Difference between revisions of "Singapore"
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Latest revision as of 07:59, 22 May 2020
|Language:||English, Malay, Mandarin, Tamil|
|Currency:||Singapore dollar (SGD)|
|Hitchability:||<rating country='sg' />|
|Meet fellow hitchhikers on Trustroots|
Singaporean here! (jon) Welcome to the smallest country in Asia. Not even kidding. But also the richest country.
Most Singaporeans speak an almost perfect English, often as their first language. Don't be surprised when you walk in and you might find folks speaking better English than their western counterparts.
Singapore's in the divide between east and west, so folks aren't very concerned about race at all and both eastern and western traditions exist within the webbing of this society - you'll find Singapore the most multi-cultural city in the world, and the easiest to co-exist as well. That being said, if you're a westerner, you'll still be assumed to be a tourist.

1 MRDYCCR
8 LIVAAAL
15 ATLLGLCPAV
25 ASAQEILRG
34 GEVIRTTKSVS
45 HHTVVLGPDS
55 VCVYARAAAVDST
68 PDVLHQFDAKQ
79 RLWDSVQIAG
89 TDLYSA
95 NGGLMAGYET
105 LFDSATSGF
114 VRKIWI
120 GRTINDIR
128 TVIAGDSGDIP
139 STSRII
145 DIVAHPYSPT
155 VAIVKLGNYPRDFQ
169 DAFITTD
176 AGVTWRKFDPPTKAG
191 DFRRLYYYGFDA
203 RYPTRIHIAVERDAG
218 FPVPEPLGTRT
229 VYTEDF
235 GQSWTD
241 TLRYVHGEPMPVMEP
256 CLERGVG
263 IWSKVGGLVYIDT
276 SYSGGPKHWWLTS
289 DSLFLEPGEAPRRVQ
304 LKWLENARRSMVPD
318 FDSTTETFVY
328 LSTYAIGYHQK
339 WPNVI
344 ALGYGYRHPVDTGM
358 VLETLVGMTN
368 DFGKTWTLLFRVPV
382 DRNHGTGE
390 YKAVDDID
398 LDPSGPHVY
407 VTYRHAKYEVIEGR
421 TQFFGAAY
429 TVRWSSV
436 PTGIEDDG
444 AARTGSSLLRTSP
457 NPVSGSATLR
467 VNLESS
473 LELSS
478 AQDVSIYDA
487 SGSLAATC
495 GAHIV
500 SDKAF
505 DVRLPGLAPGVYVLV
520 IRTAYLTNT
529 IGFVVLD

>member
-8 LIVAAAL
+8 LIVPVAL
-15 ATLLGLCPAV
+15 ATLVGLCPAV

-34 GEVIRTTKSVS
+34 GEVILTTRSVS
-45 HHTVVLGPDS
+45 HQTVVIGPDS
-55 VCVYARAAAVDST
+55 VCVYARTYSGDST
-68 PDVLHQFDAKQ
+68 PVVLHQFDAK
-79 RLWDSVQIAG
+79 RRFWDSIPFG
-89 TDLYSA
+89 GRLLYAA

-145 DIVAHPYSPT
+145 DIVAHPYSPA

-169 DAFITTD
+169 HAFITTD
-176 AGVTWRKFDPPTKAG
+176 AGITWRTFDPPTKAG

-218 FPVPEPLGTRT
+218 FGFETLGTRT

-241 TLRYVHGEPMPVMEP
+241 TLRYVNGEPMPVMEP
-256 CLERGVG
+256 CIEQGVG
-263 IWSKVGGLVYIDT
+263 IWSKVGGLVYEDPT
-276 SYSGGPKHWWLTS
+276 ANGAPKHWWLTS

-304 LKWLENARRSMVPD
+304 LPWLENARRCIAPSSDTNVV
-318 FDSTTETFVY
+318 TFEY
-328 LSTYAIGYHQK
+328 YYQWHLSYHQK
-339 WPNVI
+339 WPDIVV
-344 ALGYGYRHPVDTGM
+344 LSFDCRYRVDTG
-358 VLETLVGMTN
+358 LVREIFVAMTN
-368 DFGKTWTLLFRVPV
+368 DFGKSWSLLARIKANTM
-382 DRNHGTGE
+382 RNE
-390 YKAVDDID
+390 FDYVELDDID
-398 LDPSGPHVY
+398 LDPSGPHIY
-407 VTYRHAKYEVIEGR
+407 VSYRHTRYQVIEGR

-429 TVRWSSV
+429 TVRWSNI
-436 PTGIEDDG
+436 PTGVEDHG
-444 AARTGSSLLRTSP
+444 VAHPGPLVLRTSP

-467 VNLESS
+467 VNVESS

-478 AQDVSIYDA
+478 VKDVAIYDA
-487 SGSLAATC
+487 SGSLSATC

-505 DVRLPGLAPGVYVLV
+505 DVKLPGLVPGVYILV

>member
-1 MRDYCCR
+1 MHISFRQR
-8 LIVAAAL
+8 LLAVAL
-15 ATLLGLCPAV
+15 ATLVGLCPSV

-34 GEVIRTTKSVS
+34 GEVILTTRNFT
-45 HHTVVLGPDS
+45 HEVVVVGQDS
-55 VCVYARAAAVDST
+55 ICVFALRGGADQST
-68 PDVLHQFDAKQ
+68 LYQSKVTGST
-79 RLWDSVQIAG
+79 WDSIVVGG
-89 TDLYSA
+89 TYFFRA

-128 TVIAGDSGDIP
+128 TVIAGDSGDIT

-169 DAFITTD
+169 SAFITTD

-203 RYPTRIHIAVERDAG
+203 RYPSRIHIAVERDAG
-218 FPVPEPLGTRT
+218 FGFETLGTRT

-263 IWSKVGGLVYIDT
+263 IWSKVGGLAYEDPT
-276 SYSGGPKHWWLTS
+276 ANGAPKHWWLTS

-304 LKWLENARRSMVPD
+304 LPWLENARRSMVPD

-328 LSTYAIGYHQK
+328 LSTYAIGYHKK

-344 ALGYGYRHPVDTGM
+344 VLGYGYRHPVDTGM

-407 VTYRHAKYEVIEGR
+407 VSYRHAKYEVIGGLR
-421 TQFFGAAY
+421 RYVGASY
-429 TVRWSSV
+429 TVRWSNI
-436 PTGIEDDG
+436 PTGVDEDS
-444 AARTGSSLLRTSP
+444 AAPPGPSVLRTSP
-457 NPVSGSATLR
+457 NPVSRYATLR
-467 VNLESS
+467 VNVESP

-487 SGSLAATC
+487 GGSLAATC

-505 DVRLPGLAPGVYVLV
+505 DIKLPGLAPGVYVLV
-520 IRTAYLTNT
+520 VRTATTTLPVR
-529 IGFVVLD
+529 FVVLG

Hitchhiking is very rare within Singapore, mainly because it is a city and public transport is very good. So most folks here would have only seen it in movies and books. You'll get surprised faces. Also, there's a law that's stricter than 99% of countries in the world - cars here can't be owned past 20 years. And every 10 years you pay 40,000 USD to renew your license. So every car is generally worth about upwards of 100,000 USD (even the cheapest toyotas) ... which leads to people being really careful with their vehicles. Not sure if this would affect hitchability because I've never tried. But yeah it's interesting because everyone who drives past you with anything above a Camry is likely a millionare in assets.